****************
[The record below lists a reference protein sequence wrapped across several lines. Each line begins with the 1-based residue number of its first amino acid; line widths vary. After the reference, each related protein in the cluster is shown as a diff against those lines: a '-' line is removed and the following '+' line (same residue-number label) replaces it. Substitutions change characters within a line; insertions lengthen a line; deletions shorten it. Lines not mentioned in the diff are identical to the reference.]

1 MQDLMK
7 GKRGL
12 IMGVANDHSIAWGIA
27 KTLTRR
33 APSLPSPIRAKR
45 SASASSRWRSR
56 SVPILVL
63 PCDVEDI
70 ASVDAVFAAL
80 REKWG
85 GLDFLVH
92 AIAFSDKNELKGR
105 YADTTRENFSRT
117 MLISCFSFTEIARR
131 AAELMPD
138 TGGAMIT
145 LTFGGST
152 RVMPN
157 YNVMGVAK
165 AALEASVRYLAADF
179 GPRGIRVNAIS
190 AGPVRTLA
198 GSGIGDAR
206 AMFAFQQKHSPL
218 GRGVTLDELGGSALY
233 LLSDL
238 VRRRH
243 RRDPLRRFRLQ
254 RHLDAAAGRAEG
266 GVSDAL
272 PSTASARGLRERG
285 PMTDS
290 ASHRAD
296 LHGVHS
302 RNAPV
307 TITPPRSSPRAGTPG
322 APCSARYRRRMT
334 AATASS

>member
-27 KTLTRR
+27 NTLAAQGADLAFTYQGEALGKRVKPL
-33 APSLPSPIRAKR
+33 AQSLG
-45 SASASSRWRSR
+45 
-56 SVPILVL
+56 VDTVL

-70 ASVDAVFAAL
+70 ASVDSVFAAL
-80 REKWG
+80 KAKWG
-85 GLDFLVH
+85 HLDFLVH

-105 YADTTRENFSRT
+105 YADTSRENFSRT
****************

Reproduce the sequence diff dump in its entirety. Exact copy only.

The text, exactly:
[The record below lists a reference protein sequence wrapped across several lines. Each line begins with the 1-based residue number of its first amino acid; line widths vary. After the reference, each related protein in the cluster is shown as a diff against those lines: a '-' line is removed and the following '+' line (same residue-number label) replaces it. Substitutions change characters within a line; insertions lengthen a line; deletions shorten it. Lines not mentioned in the diff are identical to the reference.]

1 MQDLMK
7 GKRGL
12 IMGVANDHSIAWGIA
27 KTLTRR
33 APSLPSPIRAKR
45 SASASSRWRSR
56 SVPILVL
63 PCDVEDI
70 ASVDAVFAAL
80 REKWG
85 GLDFLVH
92 AIAFSDKNELKGR
105 YADTTRENFSRT
117 MLISCFSFTEIARR
131 AAELMPD
138 TGGAMIT
145 LTFGGST
152 RVMPN
157 YNVMGVAK
165 AALEASVRYLAADF
179 GPRGIRVNAIS
190 AGPVRTLA
198 GSGIGDAR
206 AMFAFQQKHSPL
218 GRGVTLDELGGSALY
233 LLSDL
238 VRRRH
243 RRDPLRRFRLQ
254 RHLDAAAGRAEG
266 GVSDAL
272 PSTASARGLRERG
285 PMTDS
290 ASHRAD
296 LHGVHS
302 RNAPV
307 TITPPRSSPRAGTPG
322 APCSARYRRRMT
334 AATASS

>member
-27 KTLTRR
+27 NTLAAQGADLAFTYQGEALGKRVKPL
-33 APSLPSPIRAKR
+33 AQSLG
-45 SASASSRWRSR
+45 
-56 SVPILVL
+56 VDTVL

-70 ASVDAVFAAL
+70 ASVDSVFAAL
-80 REKWG
+80 KAKWG
-85 GLDFLVH
+85 HLDFLVH

-105 YADTTRENFSRT
+105 YADTSRENFSRT